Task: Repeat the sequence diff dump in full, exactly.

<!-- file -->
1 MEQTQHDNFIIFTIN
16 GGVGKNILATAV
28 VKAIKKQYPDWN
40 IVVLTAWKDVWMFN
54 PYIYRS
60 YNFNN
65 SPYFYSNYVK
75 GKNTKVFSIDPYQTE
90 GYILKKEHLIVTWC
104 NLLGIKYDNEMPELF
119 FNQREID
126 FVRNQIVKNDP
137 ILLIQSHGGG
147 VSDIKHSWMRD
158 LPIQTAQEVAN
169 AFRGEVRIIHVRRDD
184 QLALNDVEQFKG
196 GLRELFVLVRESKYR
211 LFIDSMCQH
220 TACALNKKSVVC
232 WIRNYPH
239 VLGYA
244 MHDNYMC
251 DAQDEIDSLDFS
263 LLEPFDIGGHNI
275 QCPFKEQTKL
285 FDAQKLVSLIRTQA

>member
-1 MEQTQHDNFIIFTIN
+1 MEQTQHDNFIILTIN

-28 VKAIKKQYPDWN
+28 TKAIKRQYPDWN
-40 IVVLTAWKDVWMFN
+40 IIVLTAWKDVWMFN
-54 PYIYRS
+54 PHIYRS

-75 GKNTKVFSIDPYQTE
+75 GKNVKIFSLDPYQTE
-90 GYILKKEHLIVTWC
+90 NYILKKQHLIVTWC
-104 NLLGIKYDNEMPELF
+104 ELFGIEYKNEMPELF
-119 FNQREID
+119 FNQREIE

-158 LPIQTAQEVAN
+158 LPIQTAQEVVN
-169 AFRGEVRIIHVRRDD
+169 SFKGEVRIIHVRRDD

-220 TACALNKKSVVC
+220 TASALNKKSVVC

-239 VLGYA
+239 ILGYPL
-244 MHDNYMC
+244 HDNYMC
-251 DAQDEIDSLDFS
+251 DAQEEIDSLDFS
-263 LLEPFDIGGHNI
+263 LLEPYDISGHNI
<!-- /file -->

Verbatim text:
1 MEQTQHDNFIIFTIN
16 GGVGKNILATAV
28 VKAIKKQYPDWN
40 IVVLTAWKDVWMFN
54 PYIYRS
60 YNFNN
65 SPYFYSNYVK
75 GKNTKVFSIDPYQTE
90 GYILKKEHLIVTWC
104 NLLGIKYDNEMPELF
119 FNQREID
126 FVRNQIVKNDP
137 ILLIQSHGGG
147 VSDIKHSWMRD
158 LPIQTAQEVAN
169 AFRGEVRIIHVRRDD
184 QLALNDVEQFKG
196 GLRELFVLVRESKYR
211 LFIDSMCQH
220 TACALNKKSVVC
232 WIRNYPH
239 VLGYA
244 MHDNYMC
251 DAQDEIDSLDFS
263 LLEPFDIGGHNI
275 QCPFKEQTKL
285 FDAQKLVSLIRTQA

>member
-1 MEQTQHDNFIIFTIN
+1 MEQTQHDNFIILTIN

-28 VKAIKKQYPDWN
+28 TKAIKRQYPDWN
-40 IVVLTAWKDVWMFN
+40 IIVLTAWKDVWMFN
-54 PYIYRS
+54 PHIYRS

-75 GKNTKVFSIDPYQTE
+75 GKNVKIFSLDPYQTE
-90 GYILKKEHLIVTWC
+90 NYILKKQHLIVTWC
-104 NLLGIKYDNEMPELF
+104 ELFGIEYKNEMPELF
-119 FNQREID
+119 FNQREIE

-158 LPIQTAQEVAN
+158 LPIQTAQEVVN
-169 AFRGEVRIIHVRRDD
+169 SFKGEVRIIHVRRDD

-220 TACALNKKSVVC
+220 TASALNKKSVVC

-239 VLGYA
+239 ILGYPL
-244 MHDNYMC
+244 HDNYMC
-251 DAQDEIDSLDFS
+251 DAQEEIDSLDFS
-263 LLEPFDIGGHNI
+263 LLEPYDISGHNI